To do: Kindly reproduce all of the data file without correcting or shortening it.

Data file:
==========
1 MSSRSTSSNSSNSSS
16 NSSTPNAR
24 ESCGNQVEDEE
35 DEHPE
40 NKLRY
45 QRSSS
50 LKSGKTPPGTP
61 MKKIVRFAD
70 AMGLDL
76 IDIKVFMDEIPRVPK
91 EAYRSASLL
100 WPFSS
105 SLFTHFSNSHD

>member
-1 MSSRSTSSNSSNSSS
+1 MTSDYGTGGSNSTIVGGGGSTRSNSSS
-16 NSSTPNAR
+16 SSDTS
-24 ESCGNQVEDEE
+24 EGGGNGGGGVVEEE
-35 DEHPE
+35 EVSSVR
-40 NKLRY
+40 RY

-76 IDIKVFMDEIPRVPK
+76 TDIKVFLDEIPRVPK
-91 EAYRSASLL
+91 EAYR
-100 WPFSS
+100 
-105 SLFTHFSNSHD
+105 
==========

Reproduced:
1 MSSRSTSSNSSNSSS
16 NSSTPNAR
24 ESCGNQVEDEE
35 DEHPE
40 NKLRY
45 QRSSS
50 LKSGKTPPGTP
61 MKKIVRFAD
70 AMGLDL
76 IDIKVFMDEIPRVPK
91 EAYRSASLL
100 WPFSS
105 SLFTHFSNSHD

>member
-1 MSSRSTSSNSSNSSS
+1 MTSDYGTGGSNSTIVGGGGSTRSNSSS
-16 NSSTPNAR
+16 SSDTS
-24 ESCGNQVEDEE
+24 EGGGNGGGGVVEEE
-35 DEHPE
+35 EVSSVR
-40 NKLRY
+40 RY

-76 IDIKVFMDEIPRVPK
+76 TDIKVFLDEIPRVPK
-91 EAYRSASLL
+91 EAYR
-100 WPFSS
+100 
-105 SLFTHFSNSHD
+105 